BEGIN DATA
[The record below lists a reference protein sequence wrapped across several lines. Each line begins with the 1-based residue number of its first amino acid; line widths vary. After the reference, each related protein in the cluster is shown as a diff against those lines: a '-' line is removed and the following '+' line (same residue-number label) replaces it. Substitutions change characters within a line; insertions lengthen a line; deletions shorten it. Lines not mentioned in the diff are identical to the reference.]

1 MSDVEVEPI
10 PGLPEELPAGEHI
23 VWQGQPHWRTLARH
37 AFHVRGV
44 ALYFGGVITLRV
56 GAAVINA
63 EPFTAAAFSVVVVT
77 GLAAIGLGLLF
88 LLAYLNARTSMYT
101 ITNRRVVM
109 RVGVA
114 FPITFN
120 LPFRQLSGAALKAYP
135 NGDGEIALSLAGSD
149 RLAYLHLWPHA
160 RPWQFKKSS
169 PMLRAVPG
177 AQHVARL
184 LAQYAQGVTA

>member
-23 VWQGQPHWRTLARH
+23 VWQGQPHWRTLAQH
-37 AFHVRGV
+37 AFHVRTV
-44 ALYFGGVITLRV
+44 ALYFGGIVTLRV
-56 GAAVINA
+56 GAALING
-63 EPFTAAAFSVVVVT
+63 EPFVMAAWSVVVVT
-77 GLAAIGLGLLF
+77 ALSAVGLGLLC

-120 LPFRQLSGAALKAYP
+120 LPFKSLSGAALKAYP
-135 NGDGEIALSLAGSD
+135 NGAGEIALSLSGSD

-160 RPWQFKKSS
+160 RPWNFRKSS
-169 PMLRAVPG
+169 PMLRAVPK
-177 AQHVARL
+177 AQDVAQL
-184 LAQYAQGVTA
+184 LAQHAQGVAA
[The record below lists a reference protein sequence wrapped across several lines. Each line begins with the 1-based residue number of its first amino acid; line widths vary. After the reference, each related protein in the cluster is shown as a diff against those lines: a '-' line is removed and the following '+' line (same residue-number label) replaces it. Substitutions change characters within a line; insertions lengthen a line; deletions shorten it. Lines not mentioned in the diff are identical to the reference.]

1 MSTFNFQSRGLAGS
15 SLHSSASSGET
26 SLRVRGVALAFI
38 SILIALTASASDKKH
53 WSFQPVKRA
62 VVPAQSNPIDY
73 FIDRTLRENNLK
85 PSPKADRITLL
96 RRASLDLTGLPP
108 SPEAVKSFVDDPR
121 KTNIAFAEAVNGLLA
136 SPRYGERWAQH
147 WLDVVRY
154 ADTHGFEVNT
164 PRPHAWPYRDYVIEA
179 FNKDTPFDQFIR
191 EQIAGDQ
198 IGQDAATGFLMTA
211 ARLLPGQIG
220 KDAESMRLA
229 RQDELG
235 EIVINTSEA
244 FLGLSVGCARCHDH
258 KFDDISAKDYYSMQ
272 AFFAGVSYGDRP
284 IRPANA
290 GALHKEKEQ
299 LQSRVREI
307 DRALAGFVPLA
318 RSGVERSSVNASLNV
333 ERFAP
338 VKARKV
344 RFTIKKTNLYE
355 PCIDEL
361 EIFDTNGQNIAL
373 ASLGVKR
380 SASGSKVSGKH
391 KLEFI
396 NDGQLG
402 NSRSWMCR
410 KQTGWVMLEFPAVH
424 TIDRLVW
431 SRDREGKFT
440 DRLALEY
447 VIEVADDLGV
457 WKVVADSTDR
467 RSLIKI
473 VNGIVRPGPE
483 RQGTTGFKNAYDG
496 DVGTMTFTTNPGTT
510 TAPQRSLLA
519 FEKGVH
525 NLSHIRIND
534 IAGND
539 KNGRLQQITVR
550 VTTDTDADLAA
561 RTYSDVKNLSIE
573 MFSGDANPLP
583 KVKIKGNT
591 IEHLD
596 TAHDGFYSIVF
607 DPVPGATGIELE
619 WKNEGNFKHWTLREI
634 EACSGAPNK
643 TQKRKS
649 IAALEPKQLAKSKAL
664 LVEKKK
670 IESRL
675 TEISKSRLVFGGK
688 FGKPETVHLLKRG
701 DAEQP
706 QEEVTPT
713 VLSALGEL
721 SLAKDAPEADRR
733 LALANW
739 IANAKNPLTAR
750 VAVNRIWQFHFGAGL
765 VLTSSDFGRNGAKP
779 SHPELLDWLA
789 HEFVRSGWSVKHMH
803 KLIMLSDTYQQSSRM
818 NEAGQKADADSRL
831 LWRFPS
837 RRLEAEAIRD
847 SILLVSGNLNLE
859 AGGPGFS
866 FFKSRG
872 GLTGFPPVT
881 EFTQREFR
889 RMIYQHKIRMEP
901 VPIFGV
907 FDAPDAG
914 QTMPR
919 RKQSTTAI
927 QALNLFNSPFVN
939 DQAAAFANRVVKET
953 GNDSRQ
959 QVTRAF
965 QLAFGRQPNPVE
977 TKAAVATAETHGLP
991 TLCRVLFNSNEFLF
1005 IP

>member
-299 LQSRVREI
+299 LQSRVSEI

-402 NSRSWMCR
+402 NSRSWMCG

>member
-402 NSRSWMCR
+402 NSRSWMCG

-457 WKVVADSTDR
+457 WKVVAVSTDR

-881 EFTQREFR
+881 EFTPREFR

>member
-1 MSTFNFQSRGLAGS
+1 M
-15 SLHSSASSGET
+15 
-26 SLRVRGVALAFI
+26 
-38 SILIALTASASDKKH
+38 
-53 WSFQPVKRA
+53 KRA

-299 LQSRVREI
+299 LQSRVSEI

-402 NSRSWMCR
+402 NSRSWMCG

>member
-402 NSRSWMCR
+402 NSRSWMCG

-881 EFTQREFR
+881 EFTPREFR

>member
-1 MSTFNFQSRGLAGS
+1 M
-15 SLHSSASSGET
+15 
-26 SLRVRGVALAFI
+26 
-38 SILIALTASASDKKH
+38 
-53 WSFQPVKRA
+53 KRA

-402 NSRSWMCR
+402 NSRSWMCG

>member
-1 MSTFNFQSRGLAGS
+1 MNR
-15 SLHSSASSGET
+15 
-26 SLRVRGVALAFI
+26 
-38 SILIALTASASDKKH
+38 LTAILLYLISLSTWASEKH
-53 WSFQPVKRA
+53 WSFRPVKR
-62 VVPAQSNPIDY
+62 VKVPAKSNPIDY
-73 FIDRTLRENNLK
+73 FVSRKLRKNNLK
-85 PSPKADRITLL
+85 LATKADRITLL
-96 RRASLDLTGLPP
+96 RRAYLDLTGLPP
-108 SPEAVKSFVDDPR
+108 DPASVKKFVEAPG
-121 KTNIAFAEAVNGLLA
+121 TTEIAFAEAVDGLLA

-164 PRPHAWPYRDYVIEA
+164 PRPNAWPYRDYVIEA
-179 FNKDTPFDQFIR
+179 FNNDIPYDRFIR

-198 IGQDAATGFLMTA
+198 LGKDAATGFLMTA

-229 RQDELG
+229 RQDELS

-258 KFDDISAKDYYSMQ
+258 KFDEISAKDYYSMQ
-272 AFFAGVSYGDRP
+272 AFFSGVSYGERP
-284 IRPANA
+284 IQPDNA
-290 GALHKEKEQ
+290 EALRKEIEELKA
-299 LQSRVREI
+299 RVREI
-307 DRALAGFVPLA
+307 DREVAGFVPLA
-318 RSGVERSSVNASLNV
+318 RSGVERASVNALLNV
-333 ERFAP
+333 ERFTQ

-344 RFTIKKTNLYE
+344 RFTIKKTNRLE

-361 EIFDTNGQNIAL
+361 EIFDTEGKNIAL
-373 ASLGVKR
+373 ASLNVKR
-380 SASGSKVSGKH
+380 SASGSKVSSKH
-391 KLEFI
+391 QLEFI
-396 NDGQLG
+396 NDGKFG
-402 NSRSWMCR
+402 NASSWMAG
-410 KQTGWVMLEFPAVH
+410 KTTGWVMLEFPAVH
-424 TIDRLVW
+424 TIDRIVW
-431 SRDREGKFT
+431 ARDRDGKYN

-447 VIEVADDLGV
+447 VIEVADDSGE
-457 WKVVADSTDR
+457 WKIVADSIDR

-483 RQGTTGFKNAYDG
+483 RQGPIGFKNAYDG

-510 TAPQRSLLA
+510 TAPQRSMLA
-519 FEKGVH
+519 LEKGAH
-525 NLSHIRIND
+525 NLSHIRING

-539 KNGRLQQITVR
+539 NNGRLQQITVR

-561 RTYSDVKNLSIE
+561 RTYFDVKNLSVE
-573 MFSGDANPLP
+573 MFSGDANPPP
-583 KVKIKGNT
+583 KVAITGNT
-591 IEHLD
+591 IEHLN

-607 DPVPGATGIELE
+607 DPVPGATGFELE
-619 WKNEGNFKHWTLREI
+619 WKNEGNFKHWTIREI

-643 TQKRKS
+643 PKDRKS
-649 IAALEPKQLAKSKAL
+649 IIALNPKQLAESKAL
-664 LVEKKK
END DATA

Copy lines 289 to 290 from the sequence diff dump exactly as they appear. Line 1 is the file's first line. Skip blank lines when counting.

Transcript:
-649 IAALEPKQLAKSKAL
+649 IIALNPKQLAESKAL